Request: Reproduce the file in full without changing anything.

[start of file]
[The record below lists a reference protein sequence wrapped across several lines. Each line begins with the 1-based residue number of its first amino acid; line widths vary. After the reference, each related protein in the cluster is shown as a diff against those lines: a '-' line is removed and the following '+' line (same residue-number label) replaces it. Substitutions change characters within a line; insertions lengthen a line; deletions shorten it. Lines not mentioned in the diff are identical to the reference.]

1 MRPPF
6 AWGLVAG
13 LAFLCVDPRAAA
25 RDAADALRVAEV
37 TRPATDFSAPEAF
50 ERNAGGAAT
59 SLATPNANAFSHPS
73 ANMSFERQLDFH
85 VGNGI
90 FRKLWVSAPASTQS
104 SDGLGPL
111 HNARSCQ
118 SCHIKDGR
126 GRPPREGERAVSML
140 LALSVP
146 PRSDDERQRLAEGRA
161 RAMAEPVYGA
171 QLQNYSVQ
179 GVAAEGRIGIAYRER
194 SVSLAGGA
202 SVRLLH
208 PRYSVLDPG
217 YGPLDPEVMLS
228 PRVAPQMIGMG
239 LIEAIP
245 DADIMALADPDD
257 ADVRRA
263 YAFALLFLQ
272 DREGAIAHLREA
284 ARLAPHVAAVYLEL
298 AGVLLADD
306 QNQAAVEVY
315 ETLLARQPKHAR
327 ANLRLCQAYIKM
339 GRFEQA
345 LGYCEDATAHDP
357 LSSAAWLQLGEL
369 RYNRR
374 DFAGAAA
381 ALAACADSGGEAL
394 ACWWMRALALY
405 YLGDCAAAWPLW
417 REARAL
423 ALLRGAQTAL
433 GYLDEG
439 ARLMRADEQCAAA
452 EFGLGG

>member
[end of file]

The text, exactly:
[The record below lists a reference protein sequence wrapped across several lines. Each line begins with the 1-based residue number of its first amino acid; line widths vary. After the reference, each related protein in the cluster is shown as a diff against those lines: a '-' line is removed and the following '+' line (same residue-number label) replaces it. Substitutions change characters within a line; insertions lengthen a line; deletions shorten it. Lines not mentioned in the diff are identical to the reference.]

1 MRPPF
6 AWGLVAG
13 LAFLCVDPRAAA
25 RDAADALRVAEV
37 TRPATDFSAPEAF
50 ERNAGGAAT
59 SLATPNANAFSHPS
73 ANMSFERQLDFH
85 VGNGI
90 FRKLWVSAPASTQS
104 SDGLGPL
111 HNARSCQ
118 SCHIKDGR
126 GRPPREGERAVSML
140 LALSVP
146 PRSDDERQRLAEGRA
161 RAMAEPVYGA
171 QLQNYSVQ
179 GVAAEGRIGIAYRER
194 SVSLAGGA
202 SVRLLH
208 PRYSVLDPG
217 YGPLDPEVMLS
228 PRVAPQMIGMG
239 LIEAIP
245 DADIMALADPDD
257 ADVRRA
263 YAFALLFLQ
272 DREGAIAHLREA
284 ARLAPHVAAVYLEL
298 AGVLLADD
306 QNQAAVEVY
315 ETLLARQPKHAR
327 ANLRLCQAYIKM
339 GRFEQA
345 LGYCEDATAHDP
357 LSSAAWLQLGEL
369 RYNRR
374 DFAGAAA
381 ALAACADSGGEAL
394 ACWWMRALALY
405 YLGDCAAAWPLW
417 REARAL
423 ALLRGAQTAL
433 GYLDEG
439 ARLMRADEQCAAA
452 EFGLGG

>member